Fifty years ago today, August 28, 1963, I was an eleven year old boy. I do not recall if we had started back to school on this date but may well have. As it was, I was no more than a week or so maximum away from being a sixth grader.
I do not have any memories of Dr King’s speech (pdf) or the March on Washington. I was vaguely aware of the actions of Bull Connor in Birmingham, AL but the church bombing in Birmingham that killed the four little girls was still a couple of weeks away and we were still a year away from Freedom Summer. Little of this would have penetrated or did penetrate my consciousness in small town Kentucky.
Fast forward to the fall of 1970 and my freshman year at Western Kentucky University. At the time, Western had a required, one credit hour course, “Freshman Orientation,” that met for one hour a week for the entire first semester of the freshman year. I do not remember the name of the professor who taught my class of about forty freshmen. I could probably find his name on my transcripts if I knew where they were but it is not important. What is important is that one day, a month or so into the semester, he walked into the classroom, turned on the tape recorder sitting on the desk in the front and walked out. It was a tape of Dr. King’s speech and played entirely. Afterwards, the professor returned to the room and we spent the rest of the hour discussing the speech from the distance of seven tumultuous years.
Has Dr. King’s dream been fulfilled, fifty years later? Not hardly. And it is not just his desire for racial justice that is still lacking (as Mr Pierce points out, this has not been achieved no matter the ravings of people such as those at The National Review.) And contrary to the desires of one Jonah Goldberg, Dr King’s message was very much about economic justice as well as racial justice and equality. Dr. King was assassinated as he was in Memphis to support the striking Memphis Sanitation workers. Dr. King, along with the Southern Christian Leadership Conference, was the organizer of the Poor People’s Campaign. From the Poor People’s Campaign history:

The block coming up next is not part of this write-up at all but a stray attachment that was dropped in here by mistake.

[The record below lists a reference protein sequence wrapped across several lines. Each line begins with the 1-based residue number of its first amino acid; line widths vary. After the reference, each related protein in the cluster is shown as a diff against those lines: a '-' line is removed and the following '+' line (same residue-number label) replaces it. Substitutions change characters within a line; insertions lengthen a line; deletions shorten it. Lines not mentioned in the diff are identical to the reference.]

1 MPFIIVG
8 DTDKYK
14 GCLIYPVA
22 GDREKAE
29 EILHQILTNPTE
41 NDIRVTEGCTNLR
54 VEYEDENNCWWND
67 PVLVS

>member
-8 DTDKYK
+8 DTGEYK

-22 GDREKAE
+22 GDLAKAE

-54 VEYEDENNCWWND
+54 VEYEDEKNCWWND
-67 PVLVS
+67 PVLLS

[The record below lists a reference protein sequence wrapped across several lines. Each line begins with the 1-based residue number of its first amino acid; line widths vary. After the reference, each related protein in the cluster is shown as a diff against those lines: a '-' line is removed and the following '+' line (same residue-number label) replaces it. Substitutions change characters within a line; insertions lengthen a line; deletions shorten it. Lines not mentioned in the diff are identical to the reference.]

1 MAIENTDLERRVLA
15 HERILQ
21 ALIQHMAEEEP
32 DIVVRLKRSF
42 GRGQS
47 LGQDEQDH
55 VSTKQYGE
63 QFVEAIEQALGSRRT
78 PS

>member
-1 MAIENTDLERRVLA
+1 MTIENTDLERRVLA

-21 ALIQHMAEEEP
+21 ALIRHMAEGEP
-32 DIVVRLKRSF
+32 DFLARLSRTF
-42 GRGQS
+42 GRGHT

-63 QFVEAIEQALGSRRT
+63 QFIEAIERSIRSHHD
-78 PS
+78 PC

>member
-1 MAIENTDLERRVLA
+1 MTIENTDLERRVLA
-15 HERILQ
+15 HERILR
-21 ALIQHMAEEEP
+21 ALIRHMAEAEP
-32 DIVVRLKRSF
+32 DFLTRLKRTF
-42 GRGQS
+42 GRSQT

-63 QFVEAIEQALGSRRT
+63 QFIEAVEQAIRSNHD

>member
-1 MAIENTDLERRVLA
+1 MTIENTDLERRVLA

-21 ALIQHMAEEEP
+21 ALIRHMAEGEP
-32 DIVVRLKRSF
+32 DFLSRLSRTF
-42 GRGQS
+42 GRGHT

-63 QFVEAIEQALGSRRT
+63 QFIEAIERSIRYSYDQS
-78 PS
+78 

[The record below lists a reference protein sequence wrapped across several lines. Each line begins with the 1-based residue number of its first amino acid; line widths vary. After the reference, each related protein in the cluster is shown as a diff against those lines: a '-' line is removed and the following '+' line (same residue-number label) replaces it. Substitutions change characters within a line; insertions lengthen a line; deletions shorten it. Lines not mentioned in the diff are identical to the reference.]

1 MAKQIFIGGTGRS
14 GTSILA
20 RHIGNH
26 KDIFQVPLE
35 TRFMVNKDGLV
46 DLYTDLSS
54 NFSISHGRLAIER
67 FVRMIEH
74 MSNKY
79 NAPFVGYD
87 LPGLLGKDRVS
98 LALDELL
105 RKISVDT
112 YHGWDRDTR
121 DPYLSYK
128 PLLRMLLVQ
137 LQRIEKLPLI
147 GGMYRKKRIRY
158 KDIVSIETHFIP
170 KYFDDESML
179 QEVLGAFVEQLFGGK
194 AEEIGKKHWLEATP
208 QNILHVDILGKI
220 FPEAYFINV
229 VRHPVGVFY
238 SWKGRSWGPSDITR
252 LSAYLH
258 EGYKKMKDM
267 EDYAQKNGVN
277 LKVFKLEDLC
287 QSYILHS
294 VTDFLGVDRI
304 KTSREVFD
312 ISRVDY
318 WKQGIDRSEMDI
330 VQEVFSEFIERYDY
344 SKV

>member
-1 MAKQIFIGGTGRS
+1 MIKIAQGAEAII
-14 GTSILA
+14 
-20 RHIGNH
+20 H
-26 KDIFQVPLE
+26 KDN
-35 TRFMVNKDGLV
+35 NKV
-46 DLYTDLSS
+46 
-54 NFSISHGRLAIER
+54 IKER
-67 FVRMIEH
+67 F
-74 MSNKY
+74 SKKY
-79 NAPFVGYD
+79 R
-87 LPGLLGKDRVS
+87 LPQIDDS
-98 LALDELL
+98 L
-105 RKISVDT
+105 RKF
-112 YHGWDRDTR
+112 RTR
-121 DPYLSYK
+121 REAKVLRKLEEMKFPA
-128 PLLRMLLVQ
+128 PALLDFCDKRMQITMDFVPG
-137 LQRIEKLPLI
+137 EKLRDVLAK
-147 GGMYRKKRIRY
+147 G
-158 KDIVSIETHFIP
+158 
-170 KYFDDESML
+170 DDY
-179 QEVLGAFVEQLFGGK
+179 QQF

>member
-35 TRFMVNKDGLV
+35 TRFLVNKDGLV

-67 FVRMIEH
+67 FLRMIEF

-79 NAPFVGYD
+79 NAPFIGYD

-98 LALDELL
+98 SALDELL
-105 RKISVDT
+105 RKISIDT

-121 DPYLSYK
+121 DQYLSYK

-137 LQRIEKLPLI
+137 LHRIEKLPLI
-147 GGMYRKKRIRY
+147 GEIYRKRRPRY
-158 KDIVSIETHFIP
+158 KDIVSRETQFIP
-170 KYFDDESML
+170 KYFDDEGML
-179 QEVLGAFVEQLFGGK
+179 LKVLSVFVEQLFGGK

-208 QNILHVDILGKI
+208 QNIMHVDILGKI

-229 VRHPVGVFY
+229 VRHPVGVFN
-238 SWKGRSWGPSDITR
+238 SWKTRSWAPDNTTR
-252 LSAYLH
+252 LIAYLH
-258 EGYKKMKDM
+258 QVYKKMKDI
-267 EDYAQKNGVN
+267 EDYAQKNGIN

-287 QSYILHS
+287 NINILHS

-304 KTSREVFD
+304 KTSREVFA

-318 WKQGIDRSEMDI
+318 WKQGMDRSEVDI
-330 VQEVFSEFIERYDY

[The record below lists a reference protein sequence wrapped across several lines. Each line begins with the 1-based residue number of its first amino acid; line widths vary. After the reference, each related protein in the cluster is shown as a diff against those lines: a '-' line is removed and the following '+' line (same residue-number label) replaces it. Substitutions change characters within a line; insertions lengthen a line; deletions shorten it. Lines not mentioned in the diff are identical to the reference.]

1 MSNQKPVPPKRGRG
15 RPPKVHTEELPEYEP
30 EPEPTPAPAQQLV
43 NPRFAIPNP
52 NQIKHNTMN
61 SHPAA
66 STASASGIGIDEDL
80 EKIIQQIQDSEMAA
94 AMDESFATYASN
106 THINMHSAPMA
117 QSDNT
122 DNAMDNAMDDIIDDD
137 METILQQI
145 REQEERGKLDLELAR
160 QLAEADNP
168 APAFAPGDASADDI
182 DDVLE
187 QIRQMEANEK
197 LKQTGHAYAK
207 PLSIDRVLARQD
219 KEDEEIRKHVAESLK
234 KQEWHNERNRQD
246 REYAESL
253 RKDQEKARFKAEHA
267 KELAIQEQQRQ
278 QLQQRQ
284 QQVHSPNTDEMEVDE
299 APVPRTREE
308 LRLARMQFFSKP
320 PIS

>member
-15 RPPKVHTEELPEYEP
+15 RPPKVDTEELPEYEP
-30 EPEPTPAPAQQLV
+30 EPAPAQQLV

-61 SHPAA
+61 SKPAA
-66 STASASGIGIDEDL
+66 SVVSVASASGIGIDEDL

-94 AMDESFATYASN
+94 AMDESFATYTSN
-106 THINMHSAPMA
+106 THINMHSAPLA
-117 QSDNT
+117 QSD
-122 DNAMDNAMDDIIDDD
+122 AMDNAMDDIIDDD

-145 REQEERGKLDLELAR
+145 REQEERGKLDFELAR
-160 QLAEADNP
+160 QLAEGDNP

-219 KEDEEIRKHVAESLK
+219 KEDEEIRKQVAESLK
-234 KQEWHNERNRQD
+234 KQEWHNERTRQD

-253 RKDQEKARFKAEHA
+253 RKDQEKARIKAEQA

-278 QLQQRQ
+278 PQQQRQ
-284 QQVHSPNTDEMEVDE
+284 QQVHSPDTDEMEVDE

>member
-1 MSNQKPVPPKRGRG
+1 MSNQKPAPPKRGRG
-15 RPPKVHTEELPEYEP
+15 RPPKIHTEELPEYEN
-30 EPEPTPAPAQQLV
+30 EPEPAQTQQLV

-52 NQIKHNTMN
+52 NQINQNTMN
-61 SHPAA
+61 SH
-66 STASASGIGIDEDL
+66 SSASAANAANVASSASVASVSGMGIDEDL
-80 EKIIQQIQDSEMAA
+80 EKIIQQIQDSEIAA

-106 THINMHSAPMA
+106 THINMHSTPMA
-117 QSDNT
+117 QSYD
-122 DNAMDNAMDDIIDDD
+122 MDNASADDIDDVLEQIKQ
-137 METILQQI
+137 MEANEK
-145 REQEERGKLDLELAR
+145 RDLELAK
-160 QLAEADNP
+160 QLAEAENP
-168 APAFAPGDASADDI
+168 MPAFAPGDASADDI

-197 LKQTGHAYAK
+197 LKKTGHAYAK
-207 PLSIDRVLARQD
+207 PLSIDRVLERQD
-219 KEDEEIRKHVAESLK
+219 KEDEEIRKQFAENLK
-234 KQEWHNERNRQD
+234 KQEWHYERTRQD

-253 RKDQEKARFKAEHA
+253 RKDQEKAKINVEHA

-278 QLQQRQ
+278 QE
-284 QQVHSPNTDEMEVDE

The Poor People’s Campaign did not focus on just poor black people but addressed all poor people. Martin Luther King jr. labeled the Poor People’s Campaign the “second phase,” of the civil rights struggle – setting goals such as gathering activists to lobby Congress for an “Economic Bill of Rights,” Dr. King also saw a crying need to confront a Congress that had demonstrated its “hostility to the poor ” – appropriating “military funds with alacrity and generosity,” but providing “poverty funds with miserliness.”
Under the “economic bill of rights” the Poor People’s Campaign asked for the federal government to prioritize helping the poor with an antipoverty package that included housing and a guaranteed annual income for all Americans.
Yesterday’s New York Times had an opinion piece from Joseph Stiglitz where Stiglitz describes how Dr King’s speech has impacted his life in economics:
But Dr. King realized that the struggle for social justice had to be conceived broadly: it was a battle not just against racial segregation and discrimination, but for greater economic equality and justice for all Americans. It was not for nothing that the march’s organizers, Bayard Rustin and A. Philip Randolph, had called it the March on Washington for Jobs and Freedom.
In so many respects, progress in race relations has been eroded, and even reversed, by the growing economic divides afflicting the entire country.
This is a time where the long term un and underemployed can’t find jobs because they are among the long term un and underemployed. It is also a time where nearly 40% of the highest paid CEOs from the last 20 years have been Bailed Out, Booted, and Busted.
No, Dr. King’s “Dream” is still just that – a dream. Racial equality, while improved, still has miles to go to be fully achieved. Economic justice is only a myth these days where the bulk of new jobs being created are low wage and companies rely on employees receiving food stamps and Medicaid rather than pay decent wages with benefits.
No, Dr King’s dream is still but a dream of what can be, not even close to what is.
And because I can:
Cross posted from Just A Small Town Country Boy by Richard Taylor
Photo from David licensed under Creative Commons